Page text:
Clinical

PPIs triple heart failure hospitalization risk in atrial fib patients

Key clinical point: In patients with atrial fibrillation, use of an unwarranted proton pump inhibitor was strongly linked to an increased risk for hospitalization for new onset acute heart failure.

Major finding: Atrial fibrillation patients had a 2.9 times higher acute heart failure rate on a proton pump inhibitor, compared with no PPI.

Data source: Retrospective review of 172 atrial fibrillation patients seen during 2014-2015 at a single center in Portugal.

Disclosures: Dr. Augusto had no disclosures.


 

AT HEART FAILURE 2017

– Unwarranted prescriptions for proton pump inhibitors tripled the rate at which patients with atrial fibrillation needed hospitalization for a first episode of acute heart failure, in a retrospective study of 172 patients at a single center in Portugal.

About a third of the atrial fibrillation patients received a proton pump inhibitor (PPI) without a clear indication, and the PPI recipients developed heart failure at 2.9 times the rate as patients not on a PPI, a statistically significant difference, João B. Augusto, MD, reported at a meeting held by the Heart Failure Association of the European Society of Cardiology. Dr. Augusto believes that these patients largely had no need for PPI treatment, and the drug may have cut iron and vitamin B12 absorption by lowering gastric acid, resulting in deficiencies that produced anemia, and following that, heart failure, he suggested.

Dr. João B. Augusto,a cardiologist at Fernando da Fonseca Hospital in Amadora, Portugal Mitchel L. Zoler/Frontline Medical News
Dr. João B. Augusto
Iron and vitamin B12 deficiencies caused by PPI treatment provide “the best explanation” for the strong link the data showed between PPI use and new onset heart failure in this vulnerable patient population, said Dr. Augusto, a cardiologist at Fernando da Fonseca Hospital in Amadora, Portugal. The findings suggest that in practice “PPI use in patients with atrial fibrillation needs to be carefully weighed,” he said.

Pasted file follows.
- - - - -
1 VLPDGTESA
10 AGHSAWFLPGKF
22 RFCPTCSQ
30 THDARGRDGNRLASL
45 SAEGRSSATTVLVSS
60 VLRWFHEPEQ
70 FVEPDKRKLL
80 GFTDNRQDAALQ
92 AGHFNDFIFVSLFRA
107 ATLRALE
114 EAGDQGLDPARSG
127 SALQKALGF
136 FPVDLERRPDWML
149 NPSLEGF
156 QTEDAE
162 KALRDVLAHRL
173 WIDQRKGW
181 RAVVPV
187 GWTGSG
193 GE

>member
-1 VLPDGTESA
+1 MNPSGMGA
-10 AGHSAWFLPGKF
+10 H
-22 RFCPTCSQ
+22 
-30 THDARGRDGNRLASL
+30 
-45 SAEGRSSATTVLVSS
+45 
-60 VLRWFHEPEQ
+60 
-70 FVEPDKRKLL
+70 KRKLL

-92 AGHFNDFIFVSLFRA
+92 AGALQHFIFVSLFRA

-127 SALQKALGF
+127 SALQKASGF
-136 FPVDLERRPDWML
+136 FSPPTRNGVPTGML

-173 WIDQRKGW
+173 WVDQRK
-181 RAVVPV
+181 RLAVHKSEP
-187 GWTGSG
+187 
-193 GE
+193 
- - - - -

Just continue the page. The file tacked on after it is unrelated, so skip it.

The study focused on 423 patients admitted to Fernando da Fonseca Hospital during January 2014–June 2015 with a primary or secondary diagnosis of atrial fibrillation. He excluded 101 patients with a history of heart failure, 109 patients on antiplatelet therapy, and 33 patients with a clear need for PPI treatment because of a gastrointestinal condition. Another 11 patients were lost to follow-up, leaving 172 patients followed for 1 year.

At the time of their initial hospitalization, 53 patients (31%) received a prescription for a PPI despite having no gastrointestinal diagnosis, likely a prophylactic step for patients receiving an oral anticoagulant, Dr. Augusto said. The patients averaged 69 years old, and nearly two-thirds were men.

During 1-year follow-up, the incidence of hospitalization for acute heart failure was 8% in the patients not on a PPI and 23% among those on a PPI, a statistically significant difference. In a regression analysis that controlled for age and chronic kidney disease, the incidence of acute heart failure was 2.9 times more common among patients on a PPI, Dr. Augusto said. He and his associates used these findings to educate their hospital’s staff to not needlessly prescribe a PPI to atrial fibrillation patients.

Dr. Augusto had no disclosures.

mzoler@frontlinemedcom.com

On Twitter @mitchelzoler

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